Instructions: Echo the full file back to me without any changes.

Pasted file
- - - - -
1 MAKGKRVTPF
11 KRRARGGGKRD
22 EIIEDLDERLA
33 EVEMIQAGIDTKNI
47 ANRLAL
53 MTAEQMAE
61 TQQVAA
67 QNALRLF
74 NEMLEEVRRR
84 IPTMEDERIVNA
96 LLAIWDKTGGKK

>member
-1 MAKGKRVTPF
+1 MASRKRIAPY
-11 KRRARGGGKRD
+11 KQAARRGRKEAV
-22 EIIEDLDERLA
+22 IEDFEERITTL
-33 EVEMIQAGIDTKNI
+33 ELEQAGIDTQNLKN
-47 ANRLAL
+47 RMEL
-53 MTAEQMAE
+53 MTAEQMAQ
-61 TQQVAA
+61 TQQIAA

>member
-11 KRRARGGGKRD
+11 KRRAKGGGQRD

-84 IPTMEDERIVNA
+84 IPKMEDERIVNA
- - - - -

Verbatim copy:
1 MAKGKRVTPF
11 KRRARGGGKRD
22 EIIEDLDERLA
33 EVEMIQAGIDTKNI
47 ANRLAL
53 MTAEQMAE
61 TQQVAA
67 QNALRLF
74 NEMLEEVRRR
84 IPTMEDERIVNA
96 LLAIWDKTGGKK

>member
-1 MAKGKRVTPF
+1 MASRKRIAPY
-11 KRRARGGGKRD
+11 KQAARRGRKEAV
-22 EIIEDLDERLA
+22 IEDFEERITTL
-33 EVEMIQAGIDTKNI
+33 ELEQAGIDTQNLKN
-47 ANRLAL
+47 RMEL
-53 MTAEQMAE
+53 MTAEQMAQ
-61 TQQVAA
+61 TQQIAA

>member
-11 KRRARGGGKRD
+11 KRRAKGGGQRD

-84 IPTMEDERIVNA
+84 IPKMEDERIVNA